[Gotham](series:1127075) returns tonight after its mid-season finale, and main character James Gordon will probably need a shrink pretty soon. The show’s still in its first season, but poor James’s already been nearly killed multiple times, deserted by allies more than once, and his girlfriend’s left him and hooked up with another woman. He doesn’t have many real friends, so he’s often the odd man out. It’s not easy fighting evil under any circumstances, but it’s even worse when you feel all alone.
The show, based on Gotham City’s early, pre-Batman days, features James fighting crime as a rookie detective in one of the most chaotic and deadly cities in all of genre entertainment. Gotham City will one-day become home to many of the most famous villains in sci-fi and fantasy entertainment, people who terrorize citizens with superpowers, bizarre weapons, and psychotic plots that the authorities can't contain. By the time Batman comes around, James’s a harrowed veteran and one of the few good cops in a police force filled with officers who are either corrupt or cowardly.
Gotham’s James Gordon is much younger than we’re used to seeing him in the DC comics and movies, and he often stands his ground alone amid co-workers and associates who are either too scared to back him up, or they’re his adversaries. Jim finds out the hard way that only the strong survive in Gotham City, but courageous people can’t fight wars without getting scars.
Here are a few big reasons why James Gordon may have a nervous breakdown sometime before the season ends.
He’s a lone wolf at work
James has few people he can depend on when things get tough, which means he’s alone mentally and emotionally on the frontlines. He can’t even rely on fellow cops for support, people who are supposed to be loyal to their own kind. In “Penguin’s Umbrella,” officers at Gotham PD headquarters turn tail and run, leaving James to face serial killer Victor Zsasz by himself, and after James survives, he has to return to work and play nice with dozens of people who basically left him to die on his own. That’s ten times worse than being sabotaged out of a promotion or being excluded from office parties. He got screwed over by nearly all of his co-workers in a severe incident, a situation that could turn even the best of us into bitter assholes at the office.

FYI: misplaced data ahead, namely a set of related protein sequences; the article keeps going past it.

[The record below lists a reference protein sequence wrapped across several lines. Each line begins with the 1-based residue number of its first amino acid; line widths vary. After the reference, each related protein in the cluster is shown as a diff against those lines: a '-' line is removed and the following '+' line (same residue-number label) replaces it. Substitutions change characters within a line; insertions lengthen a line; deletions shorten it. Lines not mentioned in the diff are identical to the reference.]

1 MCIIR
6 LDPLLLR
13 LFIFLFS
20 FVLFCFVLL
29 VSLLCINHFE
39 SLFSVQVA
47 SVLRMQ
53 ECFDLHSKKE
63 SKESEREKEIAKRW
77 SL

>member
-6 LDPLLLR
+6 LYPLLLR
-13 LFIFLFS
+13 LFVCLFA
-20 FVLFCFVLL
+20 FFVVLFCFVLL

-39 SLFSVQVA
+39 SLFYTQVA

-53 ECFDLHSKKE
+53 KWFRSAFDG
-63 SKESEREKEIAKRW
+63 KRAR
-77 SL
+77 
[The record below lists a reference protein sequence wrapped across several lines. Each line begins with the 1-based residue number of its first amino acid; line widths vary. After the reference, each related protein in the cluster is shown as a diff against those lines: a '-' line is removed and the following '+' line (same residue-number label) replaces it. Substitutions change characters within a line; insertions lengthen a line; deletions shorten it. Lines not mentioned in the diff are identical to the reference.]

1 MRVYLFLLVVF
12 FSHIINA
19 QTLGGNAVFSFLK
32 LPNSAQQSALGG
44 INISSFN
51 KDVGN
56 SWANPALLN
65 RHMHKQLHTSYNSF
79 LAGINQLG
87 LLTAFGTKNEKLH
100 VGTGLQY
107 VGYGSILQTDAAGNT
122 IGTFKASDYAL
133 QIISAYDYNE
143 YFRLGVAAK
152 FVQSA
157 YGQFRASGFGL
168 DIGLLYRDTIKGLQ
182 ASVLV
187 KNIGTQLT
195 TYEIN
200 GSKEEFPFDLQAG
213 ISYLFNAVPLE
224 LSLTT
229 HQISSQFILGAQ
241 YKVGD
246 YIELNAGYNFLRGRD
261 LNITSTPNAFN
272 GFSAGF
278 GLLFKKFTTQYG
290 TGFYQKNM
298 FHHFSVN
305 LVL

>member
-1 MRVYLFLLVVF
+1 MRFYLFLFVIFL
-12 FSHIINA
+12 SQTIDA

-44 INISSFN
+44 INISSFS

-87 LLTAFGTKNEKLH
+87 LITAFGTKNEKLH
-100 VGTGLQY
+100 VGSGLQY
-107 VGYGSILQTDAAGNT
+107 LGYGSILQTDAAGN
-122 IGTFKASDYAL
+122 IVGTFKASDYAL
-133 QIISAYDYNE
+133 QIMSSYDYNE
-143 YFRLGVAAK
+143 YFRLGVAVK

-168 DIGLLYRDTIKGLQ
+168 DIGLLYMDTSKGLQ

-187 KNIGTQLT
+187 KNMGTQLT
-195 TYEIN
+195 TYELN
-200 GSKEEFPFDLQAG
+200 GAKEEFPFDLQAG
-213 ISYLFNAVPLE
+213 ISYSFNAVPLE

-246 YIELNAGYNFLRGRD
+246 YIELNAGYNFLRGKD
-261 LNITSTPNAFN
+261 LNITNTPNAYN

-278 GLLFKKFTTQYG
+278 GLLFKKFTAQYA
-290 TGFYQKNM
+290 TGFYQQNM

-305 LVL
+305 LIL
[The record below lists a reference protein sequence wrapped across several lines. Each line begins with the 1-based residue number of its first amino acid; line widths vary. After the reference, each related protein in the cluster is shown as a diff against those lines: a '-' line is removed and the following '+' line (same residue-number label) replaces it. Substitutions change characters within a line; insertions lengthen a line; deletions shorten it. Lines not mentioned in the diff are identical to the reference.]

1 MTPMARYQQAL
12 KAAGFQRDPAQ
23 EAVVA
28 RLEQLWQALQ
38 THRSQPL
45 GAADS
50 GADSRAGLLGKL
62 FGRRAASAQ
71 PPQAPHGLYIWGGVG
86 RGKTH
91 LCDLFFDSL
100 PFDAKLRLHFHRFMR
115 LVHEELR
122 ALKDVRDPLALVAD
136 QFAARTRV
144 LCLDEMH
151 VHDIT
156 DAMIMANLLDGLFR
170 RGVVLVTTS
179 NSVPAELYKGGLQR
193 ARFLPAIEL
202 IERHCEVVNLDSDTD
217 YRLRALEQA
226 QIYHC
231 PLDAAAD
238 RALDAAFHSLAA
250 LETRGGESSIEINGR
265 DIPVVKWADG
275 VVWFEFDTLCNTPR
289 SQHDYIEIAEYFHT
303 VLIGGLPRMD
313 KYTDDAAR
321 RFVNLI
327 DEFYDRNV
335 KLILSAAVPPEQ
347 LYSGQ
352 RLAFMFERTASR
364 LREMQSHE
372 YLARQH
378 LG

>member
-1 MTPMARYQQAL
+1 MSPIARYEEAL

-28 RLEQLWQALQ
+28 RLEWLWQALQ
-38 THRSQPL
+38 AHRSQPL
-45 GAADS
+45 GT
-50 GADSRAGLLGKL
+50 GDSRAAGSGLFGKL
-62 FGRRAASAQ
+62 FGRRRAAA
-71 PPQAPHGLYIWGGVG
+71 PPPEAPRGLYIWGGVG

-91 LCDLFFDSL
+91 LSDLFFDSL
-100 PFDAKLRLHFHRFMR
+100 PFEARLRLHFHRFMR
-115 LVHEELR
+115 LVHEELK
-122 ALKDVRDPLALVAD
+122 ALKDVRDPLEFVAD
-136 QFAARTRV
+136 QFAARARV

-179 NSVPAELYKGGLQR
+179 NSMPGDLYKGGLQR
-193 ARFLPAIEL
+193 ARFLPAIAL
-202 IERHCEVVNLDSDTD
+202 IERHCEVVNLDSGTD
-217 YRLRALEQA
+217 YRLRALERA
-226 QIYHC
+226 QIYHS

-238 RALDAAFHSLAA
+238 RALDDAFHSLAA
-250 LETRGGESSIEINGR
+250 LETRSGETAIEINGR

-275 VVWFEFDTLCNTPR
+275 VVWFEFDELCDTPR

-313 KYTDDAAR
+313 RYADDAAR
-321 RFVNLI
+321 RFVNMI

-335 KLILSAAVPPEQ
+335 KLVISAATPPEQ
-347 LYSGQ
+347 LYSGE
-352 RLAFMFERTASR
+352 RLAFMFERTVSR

His girlfriend’s a chump
His lover Barbara Kean's not much better. She knows her man’s got a stressful job, but she’s stunningly unsympathetic. James’s a cop who’s got to keep the details of his cases secret because the legal system demands it and because innocent people's lives would be threatened if they knew criminals’ activities. Barbara knows police officers are supposed to be tightlipped about work—everyone does—but she doesn’t care. She demands that James tell her the details of his work or she’ll leave him, so he has to compromise his job and livelihood just to keep her happy. She puts up a front about how it’s all about her sharing his pain and all that crap in “Spirit of the Goat.” Barbara comes face to face with James’s life as a cop when Falcone and Zsasz kidnap her in “Penguin’s Umbrella,” so in a way, she gets her wish. It’s too much for her to process after she’s rescued, so she leaves town—and James in the process—and cheats on him with her ex-girlfriend Montoya, the woman who’s tried to have him tossed in jail for a murder he didn’t commit. That’s not a knife in the back; it’s a damn sword.
His allies aren’t really his friends
James has allies, but they may not be enough to keep him off the psychiatrist’s couch. Alfred and Bruce will help him out, for instance, but they’re not exactly people he can confide in when he’s scared or hurt. Let’s say, for example, that James has such a bad day that he feels like crying or something—seriously—but could you picture him bawling his eyes out to Alfred at Wayne Manor? And sure, he can trust Bullock with his life, but you just know that Bullock would ridicule the hell out of him for whining or crying about personal problems. And, well… Barbara’s out, since she left town. Let’s just hope James is close to his mother and calls her frequently… because she may be all he’s got in the tender love and care department.
Enough issues for his own subscription
By the time Gotham leaves TV, James will have gone through enough drama for three or four people's lifetimes. He'll be strong, but he'll be weatherbeaten physically as well as mentally. Good men often walk alone, because it's often easier to sit and do nothing when things get tense, so the steel in James's moral compass is going to be forged in some severe fires.
Check out a discussion of James Gordon, Barbara, Gotham, and other DC TV shows in the video below.